It did not really hit me until the start of the fourth quarter at Shreveport. This is the last 15 minutes of Frank Beamer coaching the Virginia Tech Hokies football team. This is it. This is the last time we will see Coach Beamer on the sideline. To say it was not something of an emotional experience would be a lie. We all have our VT stories, and I would like to share a part of mine.
My freshmen year at VPI was the fall of 2000. I remember looking at universities my senior year of high school and wanting to attend a school with a football tradition. I had long been an NFL fan, and was emotionally attached to the Jacksonville Jaguars, but the first time I started paying attention to the NCAA was the Hokies’ national championship year. I did not really know much about college football, but I wanted to go to a football school. Penn State was my initial choice of college to attend, but in the end I chose Virginia Tech and I could not be happier with that decision.
Little did I know that the relationship that I started with Blacksburg would blossom into the love affair that I now maintain. Certainly I have been critical of the coaching staff this year, but that does not mean – in any way shape or form- that I do not have the utmost respect and admiration for Coach Beamer. He delivered on my desire to be part of a football tradition school more than I could have ever imagined.
I would like to share some of my fondest memories of Virginia Tech football.
The very first Virginia Tech football game that I was on campus for was one that I could not get tickets to - the infamous 2000 matchup against Georgia Tech when a lightning bolt smote Lee Corso’s rental car. The very first game I attended was the very next home game against the Akron Zips. I remember being amazed at the energy of the fans and the excitement of watching college football’s most electrical player, in person, Michael Vick. I also distinctly recall the 2000 matchup against the Pittsburgh Panthers in which Michael Vick was injured. Lane Stadium was so quiet that we students could have studied. The 2000 season was magical, and set the tone for my expectations and enjoyment of Virginia Tech Football.
Although somber, my first Virginia Tech home loss will also live as a vivid memory for my entire life. Yes, the Hokies had lost to No. 3 Miami the previous year, but the next loss was a heartbreaking home loss against Syracuse. That was the first loss I had ever faced at Lane Stadium (poor Grant Noel). It was a gray and damp afternoon, and I remember shuffling with the huddled masses back to my dorm room in Lee Hall, in near total silence.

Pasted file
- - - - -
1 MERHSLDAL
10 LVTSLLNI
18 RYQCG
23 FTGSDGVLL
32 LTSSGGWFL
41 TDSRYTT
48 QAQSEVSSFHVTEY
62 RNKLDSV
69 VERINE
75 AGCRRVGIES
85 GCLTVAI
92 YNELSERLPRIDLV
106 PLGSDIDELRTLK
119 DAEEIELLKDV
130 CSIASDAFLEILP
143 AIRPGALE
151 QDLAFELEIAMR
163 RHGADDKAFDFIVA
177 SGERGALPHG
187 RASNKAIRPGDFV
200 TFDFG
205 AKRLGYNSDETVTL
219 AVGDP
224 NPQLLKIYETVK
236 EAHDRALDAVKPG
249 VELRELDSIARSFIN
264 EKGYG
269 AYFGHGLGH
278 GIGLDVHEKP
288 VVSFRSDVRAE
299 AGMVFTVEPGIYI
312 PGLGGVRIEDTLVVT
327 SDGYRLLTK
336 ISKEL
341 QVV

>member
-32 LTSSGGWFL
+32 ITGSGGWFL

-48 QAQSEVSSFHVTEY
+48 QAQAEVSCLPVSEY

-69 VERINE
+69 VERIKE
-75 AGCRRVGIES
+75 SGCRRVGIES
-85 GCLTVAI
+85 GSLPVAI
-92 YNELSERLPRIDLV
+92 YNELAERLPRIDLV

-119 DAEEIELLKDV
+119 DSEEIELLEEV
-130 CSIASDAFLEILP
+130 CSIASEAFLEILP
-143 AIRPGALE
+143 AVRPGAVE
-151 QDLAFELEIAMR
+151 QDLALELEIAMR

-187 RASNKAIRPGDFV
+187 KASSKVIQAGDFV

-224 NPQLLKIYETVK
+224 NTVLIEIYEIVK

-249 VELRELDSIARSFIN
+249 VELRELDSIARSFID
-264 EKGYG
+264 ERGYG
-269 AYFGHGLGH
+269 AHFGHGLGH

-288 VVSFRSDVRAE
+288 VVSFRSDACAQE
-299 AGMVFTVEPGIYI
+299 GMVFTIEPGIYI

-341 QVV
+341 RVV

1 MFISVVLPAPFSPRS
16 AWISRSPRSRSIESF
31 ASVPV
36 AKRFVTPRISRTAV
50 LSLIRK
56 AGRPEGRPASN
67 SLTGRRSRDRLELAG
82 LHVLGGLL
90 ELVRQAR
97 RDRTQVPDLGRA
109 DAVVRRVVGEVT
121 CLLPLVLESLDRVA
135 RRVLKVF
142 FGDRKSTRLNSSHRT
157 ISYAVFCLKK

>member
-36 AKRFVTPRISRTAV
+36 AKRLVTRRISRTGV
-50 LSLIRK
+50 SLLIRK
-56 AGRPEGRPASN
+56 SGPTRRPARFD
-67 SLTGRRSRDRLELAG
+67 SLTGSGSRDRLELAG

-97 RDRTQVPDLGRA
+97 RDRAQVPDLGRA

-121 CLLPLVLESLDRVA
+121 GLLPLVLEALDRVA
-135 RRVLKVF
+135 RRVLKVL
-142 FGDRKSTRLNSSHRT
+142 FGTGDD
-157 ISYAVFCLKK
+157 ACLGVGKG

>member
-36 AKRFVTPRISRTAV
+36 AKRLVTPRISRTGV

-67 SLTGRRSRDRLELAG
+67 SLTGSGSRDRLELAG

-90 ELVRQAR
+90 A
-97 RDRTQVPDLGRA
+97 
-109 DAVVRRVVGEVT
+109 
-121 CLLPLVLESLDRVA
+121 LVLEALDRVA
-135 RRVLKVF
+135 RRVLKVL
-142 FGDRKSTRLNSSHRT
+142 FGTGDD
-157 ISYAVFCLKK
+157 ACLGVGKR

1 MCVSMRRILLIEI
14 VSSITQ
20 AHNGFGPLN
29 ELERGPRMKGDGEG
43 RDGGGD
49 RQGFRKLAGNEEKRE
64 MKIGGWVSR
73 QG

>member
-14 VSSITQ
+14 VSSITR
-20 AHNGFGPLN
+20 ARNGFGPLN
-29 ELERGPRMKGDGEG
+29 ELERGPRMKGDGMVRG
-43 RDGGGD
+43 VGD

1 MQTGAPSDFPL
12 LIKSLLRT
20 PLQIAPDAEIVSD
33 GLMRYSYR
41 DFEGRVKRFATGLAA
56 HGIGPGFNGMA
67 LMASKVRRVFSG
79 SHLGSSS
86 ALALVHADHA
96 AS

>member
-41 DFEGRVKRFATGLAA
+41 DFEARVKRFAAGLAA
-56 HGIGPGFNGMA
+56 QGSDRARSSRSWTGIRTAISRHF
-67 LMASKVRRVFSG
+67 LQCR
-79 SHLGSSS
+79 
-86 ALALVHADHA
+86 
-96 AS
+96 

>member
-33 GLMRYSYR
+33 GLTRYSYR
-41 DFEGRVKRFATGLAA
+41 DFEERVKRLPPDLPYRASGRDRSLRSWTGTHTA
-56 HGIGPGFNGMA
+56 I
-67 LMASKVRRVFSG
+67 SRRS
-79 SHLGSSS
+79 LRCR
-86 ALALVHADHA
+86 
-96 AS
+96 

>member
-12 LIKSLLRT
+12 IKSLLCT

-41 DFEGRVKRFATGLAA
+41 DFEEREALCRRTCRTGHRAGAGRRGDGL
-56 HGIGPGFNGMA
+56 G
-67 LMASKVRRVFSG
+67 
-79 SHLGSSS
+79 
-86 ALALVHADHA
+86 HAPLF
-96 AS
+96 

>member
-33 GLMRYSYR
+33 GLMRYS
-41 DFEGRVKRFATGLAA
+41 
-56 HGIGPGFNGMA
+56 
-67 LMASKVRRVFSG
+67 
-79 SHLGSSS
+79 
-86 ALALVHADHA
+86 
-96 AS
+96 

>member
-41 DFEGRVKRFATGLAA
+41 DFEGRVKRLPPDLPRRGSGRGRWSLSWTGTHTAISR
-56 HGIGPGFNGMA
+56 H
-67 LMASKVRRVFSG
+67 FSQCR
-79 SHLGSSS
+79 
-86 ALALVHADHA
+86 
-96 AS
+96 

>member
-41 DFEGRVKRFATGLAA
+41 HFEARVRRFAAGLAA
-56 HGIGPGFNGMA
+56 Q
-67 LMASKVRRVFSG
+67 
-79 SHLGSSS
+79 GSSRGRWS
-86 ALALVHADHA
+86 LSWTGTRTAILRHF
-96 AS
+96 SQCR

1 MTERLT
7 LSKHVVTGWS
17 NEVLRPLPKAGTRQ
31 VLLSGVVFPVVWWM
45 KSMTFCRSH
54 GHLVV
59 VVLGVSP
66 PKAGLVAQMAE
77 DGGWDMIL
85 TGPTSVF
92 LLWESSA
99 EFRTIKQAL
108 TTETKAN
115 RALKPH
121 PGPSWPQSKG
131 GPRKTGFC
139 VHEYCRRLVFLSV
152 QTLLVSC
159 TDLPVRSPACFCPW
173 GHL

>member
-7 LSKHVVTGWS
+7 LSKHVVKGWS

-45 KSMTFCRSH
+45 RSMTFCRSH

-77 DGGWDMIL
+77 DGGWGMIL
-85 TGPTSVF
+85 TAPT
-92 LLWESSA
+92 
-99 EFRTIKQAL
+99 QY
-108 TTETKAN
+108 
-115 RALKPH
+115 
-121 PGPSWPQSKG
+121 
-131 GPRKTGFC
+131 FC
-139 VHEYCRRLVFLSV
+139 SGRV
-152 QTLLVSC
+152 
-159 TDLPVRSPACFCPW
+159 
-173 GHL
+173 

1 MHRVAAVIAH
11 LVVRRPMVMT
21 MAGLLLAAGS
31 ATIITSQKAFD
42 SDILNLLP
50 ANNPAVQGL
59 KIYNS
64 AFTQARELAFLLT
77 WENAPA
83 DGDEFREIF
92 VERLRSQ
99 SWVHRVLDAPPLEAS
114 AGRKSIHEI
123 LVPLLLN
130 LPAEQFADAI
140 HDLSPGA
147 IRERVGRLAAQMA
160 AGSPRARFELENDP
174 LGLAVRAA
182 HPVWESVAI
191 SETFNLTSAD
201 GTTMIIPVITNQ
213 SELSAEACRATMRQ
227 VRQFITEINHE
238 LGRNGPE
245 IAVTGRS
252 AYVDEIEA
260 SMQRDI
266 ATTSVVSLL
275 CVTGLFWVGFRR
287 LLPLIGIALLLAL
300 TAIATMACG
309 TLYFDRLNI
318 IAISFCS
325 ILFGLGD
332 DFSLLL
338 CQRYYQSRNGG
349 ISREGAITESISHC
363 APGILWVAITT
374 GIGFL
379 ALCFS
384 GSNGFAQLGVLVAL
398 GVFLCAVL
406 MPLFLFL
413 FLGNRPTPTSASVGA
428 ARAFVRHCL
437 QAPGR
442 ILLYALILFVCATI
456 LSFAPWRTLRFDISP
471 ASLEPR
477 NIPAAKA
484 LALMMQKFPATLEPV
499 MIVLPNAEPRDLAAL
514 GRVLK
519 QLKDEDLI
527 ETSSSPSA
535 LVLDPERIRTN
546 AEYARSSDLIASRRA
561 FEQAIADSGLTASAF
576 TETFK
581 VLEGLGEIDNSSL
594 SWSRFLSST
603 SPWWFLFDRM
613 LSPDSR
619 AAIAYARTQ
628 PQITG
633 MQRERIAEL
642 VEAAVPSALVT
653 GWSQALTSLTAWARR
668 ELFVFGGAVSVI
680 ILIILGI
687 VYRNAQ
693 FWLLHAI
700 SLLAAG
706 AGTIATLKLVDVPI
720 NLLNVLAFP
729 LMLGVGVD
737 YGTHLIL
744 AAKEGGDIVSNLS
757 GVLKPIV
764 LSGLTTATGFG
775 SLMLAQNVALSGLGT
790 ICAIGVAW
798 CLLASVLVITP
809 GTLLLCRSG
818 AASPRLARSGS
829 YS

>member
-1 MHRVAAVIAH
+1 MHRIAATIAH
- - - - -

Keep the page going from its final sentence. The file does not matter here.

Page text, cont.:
2004 was a year bookended by travel to neutral sites. My father and I attended the controversial loss to USC at FedEx Field to start the season, and I also had the opportunity to attend my only Hokie bowl game. The 2004 squad was truly something special to behold. The Hokies had won their inaugural season in the ACC. Though we lost, the experience of traveling to New Orleans and cheering the Hokies on in the Sugar Bowl is an unforgettable affair.
I could go on and on about myriad other experiences I have had with VT. How a game became something that I bonded with friends and family alike. I could go on about how my affinity for VT and association with the university has generated friendships with alumni and rivals alike. But, none of it would have been a reality without the efforts of Frank Beamer. Coach Beamer has certainly affected the lives of his players, but he has also influenced the lives of young men and women he has never even met. He provided a facet of identity for decades of VT students and fans alike. I can, without a doubt, say that I would not have the friendships, nor be the person I am today, without the actions and accomplishments of Frank Beamer. So, thanks coach. Your brand of sportsmanship and class is something rarely found in athletics, as a whole, in the modern world. You will be missed, but most of all know that you are appreciated by thousands. Fair winds and following seas sir.